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After some serious googleing I found out that the RandomAccessFile-class is not thread-safe. Now I could use one semaphore to lock all reads and writes but I don't think that performs very well. In theory it should be possible to do multiple reads and one write at a time. How can I do this in Java? Is it possible at all?


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It depends on how you reading and writing from the file but synchronization primitives from java.util.concurrent perform very well on modern JVM. – Eugene Kuleshov May 21 '10 at 13:02
I understand if you are trying to use the same RandomAccessFile from different threads, but you really need to make multiple reads concurrently? I'm not an expert but on most cases the hardware won't be able to serve multiple reads at the same time (I don't know for high-end disk arrays). – Andrea Polci May 21 '10 at 14:01
It'll work with RAID-arrays. Also: when the data comes from cache, it can be retrieved in parallel. – Folkert van Heusden May 21 '10 at 15:24
if the data comes from cache I think that the access is so fast (compared to disk access) that don't make much difference. But if you really need that kind of parallelism I'm curious about your context. Can you give some more details? – Andrea Polci May 21 '10 at 15:49
I have a table on disk (hundreds of gigabytes) on which I seemingly randomly do reads and writes. Now I would like to have a seperate thread which copies the data. – Folkert van Heusden May 21 '10 at 17:54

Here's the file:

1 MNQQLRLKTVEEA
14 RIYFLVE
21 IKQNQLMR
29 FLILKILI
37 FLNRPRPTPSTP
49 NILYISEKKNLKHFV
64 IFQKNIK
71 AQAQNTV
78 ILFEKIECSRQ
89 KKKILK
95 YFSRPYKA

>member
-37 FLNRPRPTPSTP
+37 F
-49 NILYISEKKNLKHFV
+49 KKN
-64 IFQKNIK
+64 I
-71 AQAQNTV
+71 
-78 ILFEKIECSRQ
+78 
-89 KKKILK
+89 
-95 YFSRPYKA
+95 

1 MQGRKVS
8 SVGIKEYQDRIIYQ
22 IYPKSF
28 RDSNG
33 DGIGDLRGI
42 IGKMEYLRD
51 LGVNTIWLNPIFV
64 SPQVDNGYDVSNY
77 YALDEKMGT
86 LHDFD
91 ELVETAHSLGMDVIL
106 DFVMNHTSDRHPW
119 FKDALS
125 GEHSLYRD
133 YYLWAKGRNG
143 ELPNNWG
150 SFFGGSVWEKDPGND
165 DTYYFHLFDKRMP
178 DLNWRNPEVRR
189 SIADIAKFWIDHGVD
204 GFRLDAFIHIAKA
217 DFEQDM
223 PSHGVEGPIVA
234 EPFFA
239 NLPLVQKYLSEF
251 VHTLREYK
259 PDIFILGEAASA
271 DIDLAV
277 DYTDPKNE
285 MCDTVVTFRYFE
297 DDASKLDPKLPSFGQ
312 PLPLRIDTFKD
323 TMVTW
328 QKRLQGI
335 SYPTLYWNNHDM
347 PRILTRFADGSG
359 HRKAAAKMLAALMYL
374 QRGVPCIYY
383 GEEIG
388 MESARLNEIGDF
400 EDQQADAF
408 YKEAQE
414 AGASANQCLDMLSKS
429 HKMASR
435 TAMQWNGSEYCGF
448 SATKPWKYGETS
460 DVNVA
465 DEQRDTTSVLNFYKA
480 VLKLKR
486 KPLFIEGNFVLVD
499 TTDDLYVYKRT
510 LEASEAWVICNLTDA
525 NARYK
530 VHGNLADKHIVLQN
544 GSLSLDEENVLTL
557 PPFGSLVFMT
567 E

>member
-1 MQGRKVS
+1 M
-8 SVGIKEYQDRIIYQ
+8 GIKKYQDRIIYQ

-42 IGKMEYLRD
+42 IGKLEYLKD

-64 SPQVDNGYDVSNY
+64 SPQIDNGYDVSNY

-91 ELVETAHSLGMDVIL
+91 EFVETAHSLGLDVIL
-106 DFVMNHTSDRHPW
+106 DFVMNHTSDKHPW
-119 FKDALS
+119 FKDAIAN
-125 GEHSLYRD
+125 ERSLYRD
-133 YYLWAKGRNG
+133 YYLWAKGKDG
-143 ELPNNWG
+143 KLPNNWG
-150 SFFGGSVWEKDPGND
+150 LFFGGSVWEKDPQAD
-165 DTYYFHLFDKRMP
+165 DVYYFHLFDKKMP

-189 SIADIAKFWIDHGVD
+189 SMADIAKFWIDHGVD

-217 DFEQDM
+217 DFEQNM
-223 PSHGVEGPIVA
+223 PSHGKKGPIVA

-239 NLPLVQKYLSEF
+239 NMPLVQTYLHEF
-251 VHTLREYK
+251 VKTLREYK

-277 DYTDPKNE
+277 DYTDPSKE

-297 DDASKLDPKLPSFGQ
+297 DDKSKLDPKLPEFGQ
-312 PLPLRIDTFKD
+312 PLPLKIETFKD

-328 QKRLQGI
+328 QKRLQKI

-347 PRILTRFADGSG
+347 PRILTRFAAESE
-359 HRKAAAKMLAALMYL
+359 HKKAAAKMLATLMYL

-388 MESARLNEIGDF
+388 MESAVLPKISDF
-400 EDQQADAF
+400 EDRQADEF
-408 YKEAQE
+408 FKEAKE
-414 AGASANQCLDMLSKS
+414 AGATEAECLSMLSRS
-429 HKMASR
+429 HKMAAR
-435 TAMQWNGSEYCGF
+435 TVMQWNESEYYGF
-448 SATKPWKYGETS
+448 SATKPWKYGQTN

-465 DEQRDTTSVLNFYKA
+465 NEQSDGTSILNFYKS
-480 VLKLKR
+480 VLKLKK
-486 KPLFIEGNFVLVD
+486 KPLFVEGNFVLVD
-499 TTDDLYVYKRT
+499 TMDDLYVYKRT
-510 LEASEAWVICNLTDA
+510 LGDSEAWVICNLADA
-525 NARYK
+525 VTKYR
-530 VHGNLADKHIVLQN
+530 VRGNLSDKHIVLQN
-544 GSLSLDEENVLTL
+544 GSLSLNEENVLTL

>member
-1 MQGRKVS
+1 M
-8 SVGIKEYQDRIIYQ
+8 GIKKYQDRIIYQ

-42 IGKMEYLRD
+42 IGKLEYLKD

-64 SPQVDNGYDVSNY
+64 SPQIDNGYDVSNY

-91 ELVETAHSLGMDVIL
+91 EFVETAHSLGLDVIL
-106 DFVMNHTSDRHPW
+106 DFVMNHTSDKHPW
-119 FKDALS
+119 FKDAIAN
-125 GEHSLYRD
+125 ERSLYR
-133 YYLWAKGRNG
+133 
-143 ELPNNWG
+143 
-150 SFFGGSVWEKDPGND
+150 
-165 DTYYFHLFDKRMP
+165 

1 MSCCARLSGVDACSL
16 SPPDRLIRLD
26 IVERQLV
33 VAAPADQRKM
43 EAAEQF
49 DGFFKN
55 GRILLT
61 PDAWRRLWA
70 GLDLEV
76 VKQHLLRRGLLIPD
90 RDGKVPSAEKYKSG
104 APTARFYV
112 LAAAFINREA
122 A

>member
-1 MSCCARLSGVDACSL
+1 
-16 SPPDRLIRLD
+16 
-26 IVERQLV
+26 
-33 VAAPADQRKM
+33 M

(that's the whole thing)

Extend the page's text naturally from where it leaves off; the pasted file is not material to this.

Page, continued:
up vote 1 down vote accepted

Partial locking of a file is a complex business which a lot of operating systems avoid doing. However if you insist on doing it, one way is to design your own locking mechanism object that records which parts of the file are locked. Essentially before reading or writing an object must request a lock for a specific byte range of the file. Locks are considered to clash if they overlap at all in byte range. Read and write locks are treated differently: a read can overlap with any number of read locks safely, but a write lock must overlap with no other locks, read or write. There are a lot of questions about whether to wait or abort if you can't get the lock, and whether to block reads while a write is waiting, but only you can answer them about your application.

Given the complexity of this it may be better to lock the entire file. Check to see if you get adequate performance - and don't forget you can allow multiple reads at once, as long as there are no writes.

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hmmm interesting idea. I have a readblock(int nr) and a writeblock(int nr). now I could have an array Semaphore [] locks = new Semaphore[10]; then in readblock/writeblock() I could do locks[nr % 10].acquireUninterruptibly() can't think of any problems with that. altough I still think that the underlying RandomAccessFile will fail with concurrent access – Folkert van Heusden May 21 '10 at 13:32
The point of making a locking object is to prevent there ever being a concurrent access. You have to code so that all threads have to get a lock from the locking object before accessing the file, and release it after they are done. – DJClayworth May 21 '10 at 20:45